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Fine Dining in a Food Court: Eating at Becasse

18 Jul

This week I experienced one of the best meals I’ve ever eaten. And it was in a food court. OK, well not exactly in a food court; we didn’t have to forage for our own table like seagulls scavenging for chips, we didn’t have to wipe someone else’s smear of tomato sauce off our table and we weren’t eating with plastic knives and forks. It was a restaurant within a food court. A restaurant called Becasse – one of Sydney’s best fine diners, which now resides on the same level as the new Westfield Sydney (Pitt St) Food Court. As far as food courts go, it’s very glamourous – with lots of stainless steel, black marble and chrome. Still, it’s a food court and you do have to walk past lots of diners filling their faces with burgers, sushi, chips and sandwiches in order to reach the sanctuary that is Becasse. The fine dining experience starts outside the door. The vine-covered entry gate is guarded by the maitre-d’, who checks our names off a list, unlocks the gate and leads us into the secret garden. Believe me, this really is like a secret garden.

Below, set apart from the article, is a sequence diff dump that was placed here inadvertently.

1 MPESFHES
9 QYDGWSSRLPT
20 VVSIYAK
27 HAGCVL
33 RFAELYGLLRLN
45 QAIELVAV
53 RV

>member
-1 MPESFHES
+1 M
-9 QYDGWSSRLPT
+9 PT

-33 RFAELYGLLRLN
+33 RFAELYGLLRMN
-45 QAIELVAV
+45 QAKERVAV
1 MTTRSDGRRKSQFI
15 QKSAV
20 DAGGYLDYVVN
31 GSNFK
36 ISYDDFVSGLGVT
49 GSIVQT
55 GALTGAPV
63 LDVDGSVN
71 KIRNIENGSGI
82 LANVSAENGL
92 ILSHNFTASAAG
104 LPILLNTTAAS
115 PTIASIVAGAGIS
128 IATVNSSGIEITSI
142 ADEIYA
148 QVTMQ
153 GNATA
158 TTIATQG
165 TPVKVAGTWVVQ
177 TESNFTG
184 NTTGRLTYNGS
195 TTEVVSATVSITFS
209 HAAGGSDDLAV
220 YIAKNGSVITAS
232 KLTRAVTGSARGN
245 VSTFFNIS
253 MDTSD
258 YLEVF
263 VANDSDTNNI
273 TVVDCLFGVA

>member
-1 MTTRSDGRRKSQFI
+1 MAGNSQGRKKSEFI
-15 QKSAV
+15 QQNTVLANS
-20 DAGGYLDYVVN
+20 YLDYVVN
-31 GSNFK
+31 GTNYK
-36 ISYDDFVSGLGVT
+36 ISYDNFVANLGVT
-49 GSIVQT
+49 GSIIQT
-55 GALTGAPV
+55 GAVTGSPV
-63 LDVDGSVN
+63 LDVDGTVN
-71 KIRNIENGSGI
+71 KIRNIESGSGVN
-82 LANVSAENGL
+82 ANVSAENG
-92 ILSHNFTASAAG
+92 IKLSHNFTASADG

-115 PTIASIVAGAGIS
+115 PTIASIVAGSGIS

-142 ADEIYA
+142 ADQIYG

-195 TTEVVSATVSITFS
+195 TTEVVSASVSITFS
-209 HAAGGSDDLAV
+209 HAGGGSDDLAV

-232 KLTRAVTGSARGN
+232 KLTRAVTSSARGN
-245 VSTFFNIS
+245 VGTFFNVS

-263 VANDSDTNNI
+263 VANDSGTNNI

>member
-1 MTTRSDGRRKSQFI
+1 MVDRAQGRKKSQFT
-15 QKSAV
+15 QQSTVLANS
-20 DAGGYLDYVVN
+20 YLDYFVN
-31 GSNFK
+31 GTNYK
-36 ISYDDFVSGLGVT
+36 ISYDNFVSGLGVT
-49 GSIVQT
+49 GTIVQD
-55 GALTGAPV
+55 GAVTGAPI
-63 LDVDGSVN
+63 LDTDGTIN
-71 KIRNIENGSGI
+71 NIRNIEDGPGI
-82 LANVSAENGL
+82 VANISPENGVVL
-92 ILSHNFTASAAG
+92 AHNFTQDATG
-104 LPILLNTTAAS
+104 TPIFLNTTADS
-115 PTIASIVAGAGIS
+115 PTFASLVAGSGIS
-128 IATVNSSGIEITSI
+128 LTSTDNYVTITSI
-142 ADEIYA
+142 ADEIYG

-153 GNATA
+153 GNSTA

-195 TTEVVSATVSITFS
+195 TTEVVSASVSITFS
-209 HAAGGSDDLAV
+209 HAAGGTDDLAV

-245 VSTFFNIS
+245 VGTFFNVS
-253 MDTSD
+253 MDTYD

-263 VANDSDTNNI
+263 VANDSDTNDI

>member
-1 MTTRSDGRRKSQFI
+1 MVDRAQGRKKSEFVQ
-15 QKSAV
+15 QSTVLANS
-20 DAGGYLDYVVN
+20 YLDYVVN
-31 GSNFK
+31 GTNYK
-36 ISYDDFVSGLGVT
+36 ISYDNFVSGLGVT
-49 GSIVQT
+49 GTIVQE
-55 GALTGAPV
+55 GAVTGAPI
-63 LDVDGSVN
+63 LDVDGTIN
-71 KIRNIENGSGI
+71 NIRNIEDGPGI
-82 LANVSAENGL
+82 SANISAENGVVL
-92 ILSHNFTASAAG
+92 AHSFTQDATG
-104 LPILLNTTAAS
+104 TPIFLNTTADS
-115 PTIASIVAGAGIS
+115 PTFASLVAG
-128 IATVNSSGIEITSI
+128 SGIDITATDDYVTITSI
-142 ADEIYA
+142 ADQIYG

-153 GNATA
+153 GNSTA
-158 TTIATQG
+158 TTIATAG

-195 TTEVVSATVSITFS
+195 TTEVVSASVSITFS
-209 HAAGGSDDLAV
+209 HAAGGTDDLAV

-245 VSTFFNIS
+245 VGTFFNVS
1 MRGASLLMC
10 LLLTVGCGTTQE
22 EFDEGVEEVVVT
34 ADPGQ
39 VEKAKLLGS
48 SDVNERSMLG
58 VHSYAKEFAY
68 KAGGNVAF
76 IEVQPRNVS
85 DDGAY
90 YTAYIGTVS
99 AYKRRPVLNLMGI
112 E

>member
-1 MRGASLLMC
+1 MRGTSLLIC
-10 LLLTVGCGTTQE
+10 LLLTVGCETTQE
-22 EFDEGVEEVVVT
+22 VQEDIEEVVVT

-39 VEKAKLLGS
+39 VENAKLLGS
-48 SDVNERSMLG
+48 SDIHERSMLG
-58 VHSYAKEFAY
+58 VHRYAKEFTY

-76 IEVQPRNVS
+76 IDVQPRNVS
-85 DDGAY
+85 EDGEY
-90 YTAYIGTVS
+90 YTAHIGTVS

Beyond the gate lies a long corridor which is covered floor to ceiling with leaves and branches. It’s like walking through a five metre long arbor. At the end of the corridor sit four or five barren tree trunks, sitting like a sentry point to what lies beyond. And what lies beyond is an exclusive dining enclave – an intimate space with room for 25 diners only. Seating is at curved, velvet-covered banquettes. There are little footstools upon which to place your handbag, or shopping bags given the restaurant’s location. Even the tables are soft, shaped like an ellipse and covered with ostrich skin. There are more vines around the central pillar of the room, against an exposed sandstone wall backdrop and floor-to-ceiling arched windows, looking out onto the busy Pitt St shopping mall below. It’s kind of rustic luxe. The secret garden theme continues on the menu. We plump for the five course degustation, which includes dishes like ‘forgotten’ vegetables with smoked pork jowl, yabby tails and aromas of cedar. What arrives is a slab of hot stone upon which sit a collection of delicious baked and roasted root vegetables, a morsel of tasty pork (complete with crackling), some delicate tasting yabby, and a smear of creamy and sweet veg puree underneath it all. Topping it off is a sliver of cedar, the tips of which are gently burning, sending a waft of cedar smoke across the table. It’s like having a five star camp fire dinner, except we are sitting in velvet chairs in the middle of Sydney CBD. It is refined rusticity and it’s a dinner of many thank yous. Staff are there with comfortable regularity to refill our water glasses, clear plates, explain the menu, or ask if we would like to have a little break between courses (we can’t, the babysitters are waiting). And the icing on the cake? We are given a little gift bag containing a sweet treat to enjoy on the ride home. Not that we’re hungry. After five courses (eight really if you count the amuse bouche, pre-dessert and petit fours) we are replete. I’m more than happy to pay the rather large bill. It’s that good. But it’s over. Time to leave. The waiter leads us back to the front gate, produces a key, and unlocks it. We’re hit by the chaos of the food court. No wonder they keep the gate locked. We ask the waiter for a quick way out. He leads us through the middle of the food court, and keeps on going. There clearly is no quick way out. I think he’s going to escort us home but finally he points out the lifts. They are out of service. Eventually, we catch the service lift which delivers us back to Pitt Street. So does the food court location enhance or taint the experience? On one hand, a restaurant like Becasse is a special occasion kind of place (at least it is for me). It’s the type of meal that you dress up for, take someone special to, celebrate an occasion. So, you find yourself wearing your Sunday best…and walking through a food court, trying to convince your ‘someone special’ that Becasse really is (apparently) a two chefs hatted restaurant. It’s just not quite right. On the other hand, Becasse is perhaps more memorable because it’s such a surprise. It’s hard to comprehend that such a culinary oasis can exist in the midst of a burgers and burritos food court. Maybe it’s easier to appreciate blackmore wagyu with jerusalem artichoke, burnt butter and porter ale (it’s on the menu) when you know that someone is sitting 20 metres away from you eating a ham sandwich.